Theme week!
All this week, posts on will come in the form of Top 7 lists. These are some of my favorite things, most useful tools I use or tips I have long wanted to share with my fellow freelancers and writers.
Read, enjoy and make sure to share any additional selections you think add to the list – nothing is better than growing these lists based on reader feedback.
To kick things off, I’ve outlined my top 7 software tools for running Great Leap Studios. These are all universal tools – either available for Mac and PC or as SaaS. In a future post I will write about my favorite Mac tools, but to get us started, here are a few universal tools all you can put to use. I’ve also kept them mostly universal – no task or job specific software here. Just the basics.

  1. Dropbox/Google Documents – While they are different in many ways I combined Dropbox and Google Documents (or Google Drive) since it’s the same basic idea. Cloud based storage and collaboration. I use it to back up multiple copies of my work projects, collaborate with clients and contractors continents away and to keep track of numbers with potential partners on various business ventures. It doesn’t really matter what you do as a freelancer – some form of cloud storage and collaboration is a must.
  2. Podio – Check out my recent month one review of Podio to learn more about why I chose it over Basecamp and Highrise and to see if it is a good fit for your business. If not, there are dozens of other Project management and CRM tools online that are more powerful and easier to use than a spreadsheet.
  3. Adobe Creative Cloud – Thank you Adobe! I have long lamented the need to spend close to $3,000 to get the software I use sporadically for photo editing and website development. Now, I can pay a single monthly fee ($75/month without contract, $50/month with 1 year contract) and have access to ALL of Adobe’s apps on any of my machines. Photoshop, Dreamweaver, Acrobat Pro, Premier – if you are a designer, this is a no brainer. Developers and freelancers, ditto.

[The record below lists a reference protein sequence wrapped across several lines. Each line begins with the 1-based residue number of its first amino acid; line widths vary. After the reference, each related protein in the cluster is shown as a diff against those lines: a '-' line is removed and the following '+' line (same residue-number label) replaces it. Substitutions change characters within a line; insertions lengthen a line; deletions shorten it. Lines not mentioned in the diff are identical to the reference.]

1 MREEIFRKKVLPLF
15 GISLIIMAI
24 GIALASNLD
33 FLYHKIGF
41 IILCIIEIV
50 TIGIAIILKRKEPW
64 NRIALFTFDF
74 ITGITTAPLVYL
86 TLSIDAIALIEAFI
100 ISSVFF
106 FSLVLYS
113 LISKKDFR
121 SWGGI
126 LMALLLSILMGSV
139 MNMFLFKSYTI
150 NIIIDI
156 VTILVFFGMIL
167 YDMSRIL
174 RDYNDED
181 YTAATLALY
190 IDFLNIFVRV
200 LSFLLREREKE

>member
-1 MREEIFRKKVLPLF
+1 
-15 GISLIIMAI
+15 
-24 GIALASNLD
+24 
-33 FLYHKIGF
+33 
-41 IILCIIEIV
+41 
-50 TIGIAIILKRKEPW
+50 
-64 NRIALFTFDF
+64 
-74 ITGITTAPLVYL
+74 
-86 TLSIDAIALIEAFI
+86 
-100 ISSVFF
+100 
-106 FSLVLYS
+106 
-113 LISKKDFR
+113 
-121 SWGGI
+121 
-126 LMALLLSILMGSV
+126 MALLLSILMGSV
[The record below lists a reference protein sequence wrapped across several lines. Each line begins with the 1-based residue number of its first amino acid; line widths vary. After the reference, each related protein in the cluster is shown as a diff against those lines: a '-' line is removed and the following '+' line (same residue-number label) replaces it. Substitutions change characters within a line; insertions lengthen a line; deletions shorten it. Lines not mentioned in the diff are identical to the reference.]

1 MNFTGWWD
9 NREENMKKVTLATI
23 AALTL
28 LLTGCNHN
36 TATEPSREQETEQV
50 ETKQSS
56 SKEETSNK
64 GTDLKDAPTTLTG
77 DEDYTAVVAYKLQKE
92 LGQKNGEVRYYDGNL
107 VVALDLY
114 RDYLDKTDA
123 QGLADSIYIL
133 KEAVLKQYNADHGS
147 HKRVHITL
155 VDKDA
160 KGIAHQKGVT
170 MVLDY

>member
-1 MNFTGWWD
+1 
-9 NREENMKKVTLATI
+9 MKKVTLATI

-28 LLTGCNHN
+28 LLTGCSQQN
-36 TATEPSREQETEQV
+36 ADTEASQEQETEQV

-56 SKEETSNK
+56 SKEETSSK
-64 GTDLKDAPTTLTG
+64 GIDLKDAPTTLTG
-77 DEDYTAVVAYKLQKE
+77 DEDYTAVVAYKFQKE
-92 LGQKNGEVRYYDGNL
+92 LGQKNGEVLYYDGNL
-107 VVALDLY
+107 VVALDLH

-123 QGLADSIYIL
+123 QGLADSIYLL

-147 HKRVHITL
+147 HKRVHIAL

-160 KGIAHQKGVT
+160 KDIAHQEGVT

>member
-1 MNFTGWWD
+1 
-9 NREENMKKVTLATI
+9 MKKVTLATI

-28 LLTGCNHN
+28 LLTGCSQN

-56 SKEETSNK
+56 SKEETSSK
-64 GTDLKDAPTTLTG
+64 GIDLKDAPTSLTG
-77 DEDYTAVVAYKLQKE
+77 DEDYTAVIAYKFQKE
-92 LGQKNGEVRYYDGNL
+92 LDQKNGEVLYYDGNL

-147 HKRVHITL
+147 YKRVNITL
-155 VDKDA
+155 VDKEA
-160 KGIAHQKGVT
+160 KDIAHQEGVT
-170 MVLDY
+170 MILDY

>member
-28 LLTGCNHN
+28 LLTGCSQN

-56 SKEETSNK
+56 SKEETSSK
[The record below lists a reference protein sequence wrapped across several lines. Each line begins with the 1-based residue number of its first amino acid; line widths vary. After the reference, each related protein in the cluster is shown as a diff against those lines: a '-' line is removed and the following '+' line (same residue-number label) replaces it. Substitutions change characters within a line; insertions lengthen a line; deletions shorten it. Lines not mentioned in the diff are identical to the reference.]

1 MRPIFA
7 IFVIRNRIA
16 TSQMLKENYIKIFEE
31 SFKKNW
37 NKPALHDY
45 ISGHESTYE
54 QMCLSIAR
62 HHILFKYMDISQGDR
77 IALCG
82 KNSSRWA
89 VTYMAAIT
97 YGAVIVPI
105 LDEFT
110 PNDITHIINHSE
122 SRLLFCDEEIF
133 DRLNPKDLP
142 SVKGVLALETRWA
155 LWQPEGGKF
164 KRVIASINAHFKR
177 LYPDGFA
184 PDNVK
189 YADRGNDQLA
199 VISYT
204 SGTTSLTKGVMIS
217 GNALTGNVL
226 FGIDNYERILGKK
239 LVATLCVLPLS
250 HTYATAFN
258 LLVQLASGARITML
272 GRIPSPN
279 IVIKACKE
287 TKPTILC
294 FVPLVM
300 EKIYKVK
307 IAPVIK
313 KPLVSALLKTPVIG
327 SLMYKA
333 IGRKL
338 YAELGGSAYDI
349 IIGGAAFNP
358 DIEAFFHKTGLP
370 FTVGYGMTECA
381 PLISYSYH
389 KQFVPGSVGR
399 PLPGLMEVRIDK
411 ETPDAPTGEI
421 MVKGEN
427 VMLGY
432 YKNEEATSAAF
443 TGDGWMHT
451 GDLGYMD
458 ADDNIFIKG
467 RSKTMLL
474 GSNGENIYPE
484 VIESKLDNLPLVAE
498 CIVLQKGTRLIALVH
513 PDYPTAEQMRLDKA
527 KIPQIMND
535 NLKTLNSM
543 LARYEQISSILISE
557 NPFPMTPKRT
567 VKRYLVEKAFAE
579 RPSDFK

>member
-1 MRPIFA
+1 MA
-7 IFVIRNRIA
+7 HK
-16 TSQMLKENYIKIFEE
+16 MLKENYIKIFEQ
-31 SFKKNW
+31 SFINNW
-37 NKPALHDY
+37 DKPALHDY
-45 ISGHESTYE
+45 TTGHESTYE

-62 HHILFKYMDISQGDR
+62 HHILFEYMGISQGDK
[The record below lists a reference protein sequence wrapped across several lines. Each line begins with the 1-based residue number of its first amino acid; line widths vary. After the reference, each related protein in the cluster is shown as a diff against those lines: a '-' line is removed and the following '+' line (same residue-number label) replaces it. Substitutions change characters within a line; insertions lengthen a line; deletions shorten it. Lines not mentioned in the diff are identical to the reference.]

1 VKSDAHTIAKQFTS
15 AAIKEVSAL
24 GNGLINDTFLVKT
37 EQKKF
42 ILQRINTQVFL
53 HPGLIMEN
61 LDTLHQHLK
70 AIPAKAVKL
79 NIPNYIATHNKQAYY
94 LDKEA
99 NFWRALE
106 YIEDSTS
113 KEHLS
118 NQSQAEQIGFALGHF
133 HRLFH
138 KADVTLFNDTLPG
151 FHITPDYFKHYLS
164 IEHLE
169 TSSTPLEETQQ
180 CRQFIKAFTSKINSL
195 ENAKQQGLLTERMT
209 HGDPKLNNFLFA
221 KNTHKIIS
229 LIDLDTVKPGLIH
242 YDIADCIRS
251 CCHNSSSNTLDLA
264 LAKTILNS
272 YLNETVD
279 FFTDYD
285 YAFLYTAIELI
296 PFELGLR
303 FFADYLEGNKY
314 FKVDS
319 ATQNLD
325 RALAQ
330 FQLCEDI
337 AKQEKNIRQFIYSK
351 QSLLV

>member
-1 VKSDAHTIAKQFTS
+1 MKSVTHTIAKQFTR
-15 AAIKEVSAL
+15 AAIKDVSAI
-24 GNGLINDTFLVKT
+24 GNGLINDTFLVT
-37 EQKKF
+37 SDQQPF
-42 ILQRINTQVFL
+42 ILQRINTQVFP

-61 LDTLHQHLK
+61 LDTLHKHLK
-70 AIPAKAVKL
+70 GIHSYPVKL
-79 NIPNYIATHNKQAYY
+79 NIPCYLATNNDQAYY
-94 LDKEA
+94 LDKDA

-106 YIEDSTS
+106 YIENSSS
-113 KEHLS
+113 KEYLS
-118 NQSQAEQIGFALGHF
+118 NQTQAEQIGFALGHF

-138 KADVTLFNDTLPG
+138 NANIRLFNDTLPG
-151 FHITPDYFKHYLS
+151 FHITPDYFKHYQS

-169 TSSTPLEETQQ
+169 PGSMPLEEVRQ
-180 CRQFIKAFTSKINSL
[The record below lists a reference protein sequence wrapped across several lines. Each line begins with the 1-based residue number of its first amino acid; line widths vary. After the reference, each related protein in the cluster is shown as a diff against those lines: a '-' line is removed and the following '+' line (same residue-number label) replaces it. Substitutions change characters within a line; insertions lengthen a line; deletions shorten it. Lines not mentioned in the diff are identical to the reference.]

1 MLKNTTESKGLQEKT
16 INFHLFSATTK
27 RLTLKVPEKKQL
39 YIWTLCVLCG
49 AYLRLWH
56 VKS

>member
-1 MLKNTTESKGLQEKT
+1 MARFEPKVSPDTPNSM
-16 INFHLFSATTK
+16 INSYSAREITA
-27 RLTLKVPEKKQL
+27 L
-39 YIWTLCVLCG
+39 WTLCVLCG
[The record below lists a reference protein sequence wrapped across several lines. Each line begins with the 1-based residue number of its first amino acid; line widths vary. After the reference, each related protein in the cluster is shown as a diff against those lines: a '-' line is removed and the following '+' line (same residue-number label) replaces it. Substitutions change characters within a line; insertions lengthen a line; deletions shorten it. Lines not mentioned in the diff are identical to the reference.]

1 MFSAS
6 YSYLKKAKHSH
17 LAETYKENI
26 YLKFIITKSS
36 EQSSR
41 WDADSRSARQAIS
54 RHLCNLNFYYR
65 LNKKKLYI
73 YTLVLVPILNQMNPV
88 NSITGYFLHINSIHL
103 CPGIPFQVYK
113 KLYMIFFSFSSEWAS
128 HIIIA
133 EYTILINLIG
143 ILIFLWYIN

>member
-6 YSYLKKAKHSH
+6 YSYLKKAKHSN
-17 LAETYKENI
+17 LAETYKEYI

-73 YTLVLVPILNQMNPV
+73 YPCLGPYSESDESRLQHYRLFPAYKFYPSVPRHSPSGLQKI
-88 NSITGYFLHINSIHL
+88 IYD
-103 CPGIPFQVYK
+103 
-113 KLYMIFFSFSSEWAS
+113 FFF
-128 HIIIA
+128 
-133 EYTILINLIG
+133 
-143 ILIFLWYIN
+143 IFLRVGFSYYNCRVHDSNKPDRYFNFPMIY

4. Aweber – This is my choice for autoresponder email delivery and I use it for all of my business ventures. We maintain email lists for each of our websites (coming soon for!) and Aweber allows us to schedule messages, track open rates and cross promote various offers. A generally very cool tool and it starts at only $19/month.
  5. Evernote – I started using Evernote as a universal notes app for my phone. Even though I’ve switched to a Mac and the Notes app is available on all my devices, I still use Evernote because it is more powerful and offers things like tagging, notebook grouping and archiving – stuff that Notes does not.
  6. Snagit – I write a lot of how to content and that means screenshots – lots and lots of screenshots. The built in screenshot tools on both the Mac and Windows systems are not very good. They are slow and cumbersome and save in arcane file formats like TIFF or BMP. If you take even a small number of screenshots or need to perform screen captures longer than 5 minutes (for shorter, check out Jing – it’s free), then SnagIt is the way to go. It costs $50, though a quick Google search will likely net you a coupon for up to $25 off, and it’s compatible for both Mac and PC. Well worth the investment.
  7. FreshbooksFreshbooks is by far the best invoicing and light-accounting tool I’ve found online. It’s the third I’ve used and it does everything it should. Invoicing is easy, clients can login and view past invoices, it offers print mailing options, and it includes advanced expense reporting and tax number prep. It’s not a full blown accounting suite like PeachTree or Quickbooks, but if you are a freelancer with less than 20 clients, it will do more than enough to keep track of your income and expenses. Plus the mobile apps are great and will capture and store receipts with your phone’s camera. A must for expensing.

Your turn – share the tools you couldn’t work without below. Mac, PC, online only – whatever you feel is an absolute MUST have for any freelancer I want to read about it.